BALMIES

HIGGINS: By George, Eliza, the streets will be strewn with the bodies of men shooting themselves for your sake before I’ve done with you.

ELIZA: Here! I’m goin’ away! He’s off his chump, he is. I don’t want no balmies teachin’ me.

Act One, Scene Three

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A BALMIE tends to be defined as, quite straightforwardly, someone who is boring, someone who is mild and pleasant and soporific. 

 

BLACKGUARD

HIGGINS: Send the blackguard up.
PICKERING: He may not be a blackguard, Higgins.
HIGGINS: Nonsense. Of course he’s a blackguard.

Act One, Scene Five

A BLACKGUARD–the word Higgins uses to describe Alfred Doolittle–has the following definitions (when used as a noun):

A rude or unscrupulous person.

A person who uses foul or abusive language.

And the third, which is obsolete now but could have been used then-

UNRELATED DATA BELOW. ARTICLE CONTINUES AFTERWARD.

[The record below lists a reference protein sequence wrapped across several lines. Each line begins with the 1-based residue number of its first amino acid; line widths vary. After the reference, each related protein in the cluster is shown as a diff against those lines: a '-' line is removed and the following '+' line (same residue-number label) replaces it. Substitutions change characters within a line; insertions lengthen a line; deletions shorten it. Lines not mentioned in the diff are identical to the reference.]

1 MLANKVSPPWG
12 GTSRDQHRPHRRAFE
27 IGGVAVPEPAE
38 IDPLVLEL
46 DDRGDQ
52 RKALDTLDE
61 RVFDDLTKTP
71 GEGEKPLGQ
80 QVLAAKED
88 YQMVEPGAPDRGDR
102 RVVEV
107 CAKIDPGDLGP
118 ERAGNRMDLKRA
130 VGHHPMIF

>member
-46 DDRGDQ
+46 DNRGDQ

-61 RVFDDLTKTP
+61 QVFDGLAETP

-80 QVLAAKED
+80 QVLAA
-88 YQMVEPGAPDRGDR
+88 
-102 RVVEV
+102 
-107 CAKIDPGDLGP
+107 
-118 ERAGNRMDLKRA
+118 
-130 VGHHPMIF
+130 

The kitchen servants of the household.

It can also be used as a verb and would mean, of course, to talk about or address in abusive terms.

THE SELSEY MAN

THE SELSEY MAN: He ain’t a tec. He’s a gentleman look at his shoes.
HIGGINS: (Turning on him genially) And how are your people down at Selsey?
THE SELSEY MAN: (Suspiciously) Who told you my people come from Selsey?

Act One, Scene One

Selsey Aerial View

SELSEY is a civil parish–which is the lowest tier of government in English, below districts and counties. It is a part of the Shire county of Sussex, and just barely cut off from it geographically by the sea, which surrounds it.

Today, most of the schools in SELSEY are described as “improving,” and so it seems that in 1912 or the 1950s, for example, the schools may not have been top-tier.

SELSEY attracts eccentrics and drifters, in addition to older fishermen and retired colonels.

It’s a flat peninsula that could easily be overwhelmed by the sea on all sides, as it has been many times.

It does not have easy access to any public transportation, in terms of leaving SELSEY.

It seems that Selsey has been continually inhabited since the stone age.

Selsey Bed & Breakfast today